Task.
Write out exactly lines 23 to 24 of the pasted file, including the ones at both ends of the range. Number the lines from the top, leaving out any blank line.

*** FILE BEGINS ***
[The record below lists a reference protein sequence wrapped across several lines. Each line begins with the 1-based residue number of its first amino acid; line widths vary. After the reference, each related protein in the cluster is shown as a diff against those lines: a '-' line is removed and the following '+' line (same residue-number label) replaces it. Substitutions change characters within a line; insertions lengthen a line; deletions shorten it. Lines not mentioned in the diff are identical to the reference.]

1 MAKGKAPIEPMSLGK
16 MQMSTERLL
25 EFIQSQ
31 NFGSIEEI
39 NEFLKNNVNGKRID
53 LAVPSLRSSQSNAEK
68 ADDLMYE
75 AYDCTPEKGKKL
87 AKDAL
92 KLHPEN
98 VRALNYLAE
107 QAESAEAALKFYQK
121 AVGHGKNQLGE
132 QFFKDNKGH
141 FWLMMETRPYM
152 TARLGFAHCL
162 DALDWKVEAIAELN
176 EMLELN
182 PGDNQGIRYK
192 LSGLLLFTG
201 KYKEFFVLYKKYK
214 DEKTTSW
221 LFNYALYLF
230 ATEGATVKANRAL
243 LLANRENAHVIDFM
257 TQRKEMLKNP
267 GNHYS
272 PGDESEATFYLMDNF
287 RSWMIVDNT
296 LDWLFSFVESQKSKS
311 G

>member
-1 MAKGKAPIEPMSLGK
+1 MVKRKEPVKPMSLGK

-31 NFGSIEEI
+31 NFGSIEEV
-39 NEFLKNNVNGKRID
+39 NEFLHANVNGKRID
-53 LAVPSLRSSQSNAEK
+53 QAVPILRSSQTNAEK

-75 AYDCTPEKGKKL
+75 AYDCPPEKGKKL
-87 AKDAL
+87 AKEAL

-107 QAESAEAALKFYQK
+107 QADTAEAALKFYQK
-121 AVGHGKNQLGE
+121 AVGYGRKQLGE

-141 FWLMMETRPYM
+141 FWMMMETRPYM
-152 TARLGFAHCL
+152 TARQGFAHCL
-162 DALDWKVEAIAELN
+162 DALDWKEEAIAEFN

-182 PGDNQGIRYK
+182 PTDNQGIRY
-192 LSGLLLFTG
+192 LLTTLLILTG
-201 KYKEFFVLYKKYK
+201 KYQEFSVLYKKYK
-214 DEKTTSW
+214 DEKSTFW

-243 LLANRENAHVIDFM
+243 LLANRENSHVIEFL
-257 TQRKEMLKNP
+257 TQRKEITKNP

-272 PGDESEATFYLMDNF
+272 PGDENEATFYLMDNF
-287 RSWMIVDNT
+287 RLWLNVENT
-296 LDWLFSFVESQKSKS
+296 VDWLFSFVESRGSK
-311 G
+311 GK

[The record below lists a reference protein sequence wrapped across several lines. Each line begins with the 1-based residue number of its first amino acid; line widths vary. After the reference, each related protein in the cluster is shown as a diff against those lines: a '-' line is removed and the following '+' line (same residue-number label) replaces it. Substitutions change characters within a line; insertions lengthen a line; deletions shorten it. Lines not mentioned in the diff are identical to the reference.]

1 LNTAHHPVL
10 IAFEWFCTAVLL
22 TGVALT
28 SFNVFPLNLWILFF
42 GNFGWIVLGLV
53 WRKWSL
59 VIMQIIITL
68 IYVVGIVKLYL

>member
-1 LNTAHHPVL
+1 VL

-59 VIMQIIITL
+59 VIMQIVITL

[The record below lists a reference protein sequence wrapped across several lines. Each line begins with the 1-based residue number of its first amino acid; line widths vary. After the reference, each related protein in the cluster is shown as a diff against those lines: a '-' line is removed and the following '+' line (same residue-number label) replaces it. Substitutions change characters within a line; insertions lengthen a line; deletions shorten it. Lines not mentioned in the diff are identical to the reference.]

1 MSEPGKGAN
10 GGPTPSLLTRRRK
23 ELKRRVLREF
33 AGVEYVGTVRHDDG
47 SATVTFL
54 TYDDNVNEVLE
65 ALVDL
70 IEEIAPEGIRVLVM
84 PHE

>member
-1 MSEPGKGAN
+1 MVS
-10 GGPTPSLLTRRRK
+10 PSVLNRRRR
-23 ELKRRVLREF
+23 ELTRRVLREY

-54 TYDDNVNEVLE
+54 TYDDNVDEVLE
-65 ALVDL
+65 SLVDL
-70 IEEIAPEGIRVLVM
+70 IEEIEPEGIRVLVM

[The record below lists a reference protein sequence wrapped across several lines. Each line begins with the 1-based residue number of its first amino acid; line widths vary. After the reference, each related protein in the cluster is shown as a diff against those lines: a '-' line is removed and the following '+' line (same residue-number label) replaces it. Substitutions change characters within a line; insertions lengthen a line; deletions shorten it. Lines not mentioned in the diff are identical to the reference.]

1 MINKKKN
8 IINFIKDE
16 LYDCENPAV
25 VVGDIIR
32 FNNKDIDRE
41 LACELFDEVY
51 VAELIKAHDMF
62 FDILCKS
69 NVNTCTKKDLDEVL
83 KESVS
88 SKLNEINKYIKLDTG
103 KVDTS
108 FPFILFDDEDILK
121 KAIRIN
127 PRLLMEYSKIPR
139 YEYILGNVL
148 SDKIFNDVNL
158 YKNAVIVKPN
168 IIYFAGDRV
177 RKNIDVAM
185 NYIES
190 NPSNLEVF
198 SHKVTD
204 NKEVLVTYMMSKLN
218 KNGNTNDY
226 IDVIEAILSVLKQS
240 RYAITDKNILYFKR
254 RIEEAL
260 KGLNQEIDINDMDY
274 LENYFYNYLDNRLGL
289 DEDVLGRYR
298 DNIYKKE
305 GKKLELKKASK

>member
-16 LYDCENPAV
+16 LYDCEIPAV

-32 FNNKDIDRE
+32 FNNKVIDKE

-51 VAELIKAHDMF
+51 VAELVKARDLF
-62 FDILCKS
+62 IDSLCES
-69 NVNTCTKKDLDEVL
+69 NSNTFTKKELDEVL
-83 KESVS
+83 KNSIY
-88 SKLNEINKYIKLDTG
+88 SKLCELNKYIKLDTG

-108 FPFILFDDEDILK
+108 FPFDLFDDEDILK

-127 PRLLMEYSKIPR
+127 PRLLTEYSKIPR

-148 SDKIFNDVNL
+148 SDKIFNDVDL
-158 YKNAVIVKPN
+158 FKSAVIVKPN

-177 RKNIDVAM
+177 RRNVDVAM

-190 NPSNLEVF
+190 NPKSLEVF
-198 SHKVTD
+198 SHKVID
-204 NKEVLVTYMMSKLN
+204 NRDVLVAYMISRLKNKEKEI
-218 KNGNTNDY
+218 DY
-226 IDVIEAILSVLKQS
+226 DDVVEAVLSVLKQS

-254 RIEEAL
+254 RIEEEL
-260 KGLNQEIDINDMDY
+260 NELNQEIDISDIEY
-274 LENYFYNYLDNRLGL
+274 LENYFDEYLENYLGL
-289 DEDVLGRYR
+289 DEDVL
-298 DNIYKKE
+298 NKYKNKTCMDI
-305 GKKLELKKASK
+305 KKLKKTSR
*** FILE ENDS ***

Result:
214 DEKTTSW
221 LFNYALYLF